That’s why it will in the future contain information about all Blazorade libraries. Currently there are two: Blazorade Core and Blazorade Bootstrap. There are already preliminary plans for all kinds of additional libraries, so stay tuned.

One interesting aspect of is that it is a Blazor WebAssembly application configured to work as a PWA. With the release of Blazor WebAssembly 3.2.0, creating a PWA has never been so easy. You just check the “Progressive Web Application” checkbox in the Visual Studio project creation dialog, and you’re done.

Since the site is a PWA, you can install it on your computer or your smart device, and get access to Blazorade documentation even without a network connection! That’s pretty cool, isn’t it!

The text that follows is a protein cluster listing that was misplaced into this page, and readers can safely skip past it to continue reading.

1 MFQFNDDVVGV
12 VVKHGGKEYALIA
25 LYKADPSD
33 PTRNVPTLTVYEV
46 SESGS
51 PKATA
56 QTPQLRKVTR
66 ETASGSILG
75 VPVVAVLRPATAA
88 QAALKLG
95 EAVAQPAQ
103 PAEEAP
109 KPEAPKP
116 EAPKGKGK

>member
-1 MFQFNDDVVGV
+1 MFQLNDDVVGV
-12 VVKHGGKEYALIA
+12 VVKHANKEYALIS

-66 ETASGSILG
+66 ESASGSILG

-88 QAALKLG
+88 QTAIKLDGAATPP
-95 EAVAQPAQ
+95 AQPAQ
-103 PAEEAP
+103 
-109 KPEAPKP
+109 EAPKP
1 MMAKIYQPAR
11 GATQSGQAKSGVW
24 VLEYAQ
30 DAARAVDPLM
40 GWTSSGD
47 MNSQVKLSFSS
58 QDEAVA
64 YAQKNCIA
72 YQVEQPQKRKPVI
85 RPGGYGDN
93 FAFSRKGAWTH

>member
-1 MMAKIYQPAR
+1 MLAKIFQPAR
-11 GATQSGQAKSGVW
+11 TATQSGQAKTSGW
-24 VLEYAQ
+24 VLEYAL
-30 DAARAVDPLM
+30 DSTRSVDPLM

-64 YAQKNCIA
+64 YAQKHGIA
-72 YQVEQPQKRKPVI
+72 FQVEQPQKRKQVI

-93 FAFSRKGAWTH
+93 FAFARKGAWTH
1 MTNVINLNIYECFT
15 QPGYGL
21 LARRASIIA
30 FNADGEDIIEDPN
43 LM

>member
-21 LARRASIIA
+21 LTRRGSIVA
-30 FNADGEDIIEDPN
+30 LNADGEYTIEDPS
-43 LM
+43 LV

API Reference Using Reflection and XML Documentation

One benefit of Blazor WebAssembly applications is that you can run C# code on your users’ computers. With PWA, that code can run even without a network connection.

I wanted to include documentation for all Blazorade libraries on the site too. With the help of a little bit of .NET reflection and parsing XML docs, it seems quite feasible to create extensive reference documentation for Blazorade libraries. This work is not completed yet, but have a look at how ti works for the moment. The documentation for Blazorade Bootstrap is a good example.